Hops — Alphas and Oils


The alpha acid ratings of hops is important, but hops do more than supply alpha.

So it’s time to brew your IPA again. But this year, the alpha acid content of your hops has changed. So, you jump on your brewing software, type in the new alpha acid percentages and figure out how to adjust your hop charges to hit your previous IBU target. Simple, huh?

Adjusting your hopping amounts to account for varying alpha acid content is important if you are trying to brew consistently. But keep in mind that hops supply more than bitterness (from alpha acids) to your beer — they also supply flavors and aromas from the hop oils. If your hops have 20% more alpha acids some year, your brewing software will tell you to scale back your hop additions by 20% to hit your target IBU level. However, you will also be changing the amount of hop oils added to your kettle. In turn, this will impact the aroma and flavor of your beer.

Unfortunately, the oil content of hops isn’t reported on most homebrew packaging. (It is measured and reported by hop merchants.) So homebrewers have to play a bit of a guessing game when it comes to oil content.

One easy way to adjust for varying alpha acid content, while still considering the impact on oils, is to make any IBU adjustments necessary by changing the amount of bittering hops, but leaving the level of late addition hops alone. Most of the oils from bittering hops boil away, so changing the amount of bittering hops has a smaller effect on final oil levels than changing the amount of late addition hops would have.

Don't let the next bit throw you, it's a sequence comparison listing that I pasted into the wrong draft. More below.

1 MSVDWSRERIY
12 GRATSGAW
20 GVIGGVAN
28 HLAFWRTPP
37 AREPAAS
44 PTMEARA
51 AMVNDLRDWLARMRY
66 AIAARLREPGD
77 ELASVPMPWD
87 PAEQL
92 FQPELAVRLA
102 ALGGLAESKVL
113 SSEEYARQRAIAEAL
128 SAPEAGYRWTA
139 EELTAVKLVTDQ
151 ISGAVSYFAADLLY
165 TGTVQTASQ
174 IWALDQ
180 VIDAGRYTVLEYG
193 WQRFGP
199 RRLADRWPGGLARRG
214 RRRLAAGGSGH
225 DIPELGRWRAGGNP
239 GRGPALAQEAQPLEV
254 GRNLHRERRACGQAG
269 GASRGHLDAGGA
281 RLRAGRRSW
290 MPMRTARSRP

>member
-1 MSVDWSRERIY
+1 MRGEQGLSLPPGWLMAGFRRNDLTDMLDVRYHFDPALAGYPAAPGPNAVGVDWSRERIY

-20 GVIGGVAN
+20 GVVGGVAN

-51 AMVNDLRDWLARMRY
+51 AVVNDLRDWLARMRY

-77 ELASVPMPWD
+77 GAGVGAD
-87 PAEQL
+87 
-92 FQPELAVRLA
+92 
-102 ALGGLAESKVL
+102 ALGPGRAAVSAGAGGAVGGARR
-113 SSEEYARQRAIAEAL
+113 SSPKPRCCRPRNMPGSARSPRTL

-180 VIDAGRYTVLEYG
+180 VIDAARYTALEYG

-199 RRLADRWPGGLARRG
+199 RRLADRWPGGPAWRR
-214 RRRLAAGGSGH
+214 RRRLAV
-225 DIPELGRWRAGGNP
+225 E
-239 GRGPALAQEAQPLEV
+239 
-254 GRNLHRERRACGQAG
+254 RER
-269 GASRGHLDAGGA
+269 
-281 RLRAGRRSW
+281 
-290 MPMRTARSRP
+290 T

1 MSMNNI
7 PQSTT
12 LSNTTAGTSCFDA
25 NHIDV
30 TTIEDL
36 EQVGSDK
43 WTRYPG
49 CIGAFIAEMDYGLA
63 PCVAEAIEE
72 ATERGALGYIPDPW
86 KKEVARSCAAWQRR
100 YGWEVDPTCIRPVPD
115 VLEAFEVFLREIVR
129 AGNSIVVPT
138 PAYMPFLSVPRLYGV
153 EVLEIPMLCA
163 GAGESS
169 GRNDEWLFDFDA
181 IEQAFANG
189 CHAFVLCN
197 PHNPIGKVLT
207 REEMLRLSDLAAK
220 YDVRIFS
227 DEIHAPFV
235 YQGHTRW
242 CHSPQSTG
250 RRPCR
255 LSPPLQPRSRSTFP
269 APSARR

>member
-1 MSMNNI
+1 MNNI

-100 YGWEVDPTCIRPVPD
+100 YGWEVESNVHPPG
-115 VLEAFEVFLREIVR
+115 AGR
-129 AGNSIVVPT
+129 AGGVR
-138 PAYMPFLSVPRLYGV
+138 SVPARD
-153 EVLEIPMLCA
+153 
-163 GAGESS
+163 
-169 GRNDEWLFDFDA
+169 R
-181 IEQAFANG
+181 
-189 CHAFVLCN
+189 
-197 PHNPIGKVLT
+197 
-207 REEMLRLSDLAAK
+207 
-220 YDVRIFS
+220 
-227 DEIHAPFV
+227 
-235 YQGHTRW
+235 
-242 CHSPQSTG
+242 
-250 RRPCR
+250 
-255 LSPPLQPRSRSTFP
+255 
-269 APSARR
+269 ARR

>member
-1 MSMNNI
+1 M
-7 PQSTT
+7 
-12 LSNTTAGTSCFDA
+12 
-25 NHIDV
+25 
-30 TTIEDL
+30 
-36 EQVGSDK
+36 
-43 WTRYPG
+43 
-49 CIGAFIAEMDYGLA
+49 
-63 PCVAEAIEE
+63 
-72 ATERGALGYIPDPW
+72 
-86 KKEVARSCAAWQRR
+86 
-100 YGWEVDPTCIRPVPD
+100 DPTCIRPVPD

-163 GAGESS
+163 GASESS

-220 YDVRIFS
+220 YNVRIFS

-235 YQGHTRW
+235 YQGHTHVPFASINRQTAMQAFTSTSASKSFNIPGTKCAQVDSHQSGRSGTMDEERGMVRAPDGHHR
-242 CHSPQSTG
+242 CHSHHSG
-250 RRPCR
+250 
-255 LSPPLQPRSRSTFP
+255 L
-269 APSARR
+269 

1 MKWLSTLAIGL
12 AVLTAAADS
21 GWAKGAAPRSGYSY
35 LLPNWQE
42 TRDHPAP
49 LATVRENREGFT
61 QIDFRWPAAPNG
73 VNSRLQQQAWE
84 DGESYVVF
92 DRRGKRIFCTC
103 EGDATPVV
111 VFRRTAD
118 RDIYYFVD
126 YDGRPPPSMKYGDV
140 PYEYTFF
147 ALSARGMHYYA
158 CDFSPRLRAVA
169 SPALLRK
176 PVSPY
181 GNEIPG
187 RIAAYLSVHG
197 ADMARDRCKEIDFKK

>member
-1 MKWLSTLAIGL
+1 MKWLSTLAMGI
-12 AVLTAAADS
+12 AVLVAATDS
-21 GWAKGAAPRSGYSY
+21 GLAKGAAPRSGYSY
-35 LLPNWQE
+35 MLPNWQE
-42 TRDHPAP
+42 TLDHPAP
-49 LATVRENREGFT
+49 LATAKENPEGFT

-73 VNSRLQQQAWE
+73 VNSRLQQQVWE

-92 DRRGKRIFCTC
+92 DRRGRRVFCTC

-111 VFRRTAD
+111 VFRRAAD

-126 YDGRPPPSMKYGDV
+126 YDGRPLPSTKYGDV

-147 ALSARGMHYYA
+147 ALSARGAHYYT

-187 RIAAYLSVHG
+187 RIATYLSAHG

Getting in the habit of smelling your hops will also let you guesstimate if this year’s hops or more, less or similar in levels of aroma compared to previous years. Deficits in hop aroma can be made up by dry hopping, or even by adding hop extract, which is occasionally available at some homebrew stores.

As luck would have it, oil content seems to be correlated with alpha acid levels. In years with elevated alpha levels, oils are usually higher than average as well. The correlation isn’t perfect, but knowing this you can use the alpha levels, the aroma of the hops and your overall brewing sense to adjust the amount of late hop additions to give you the flavor and aroma you desire in your beers.






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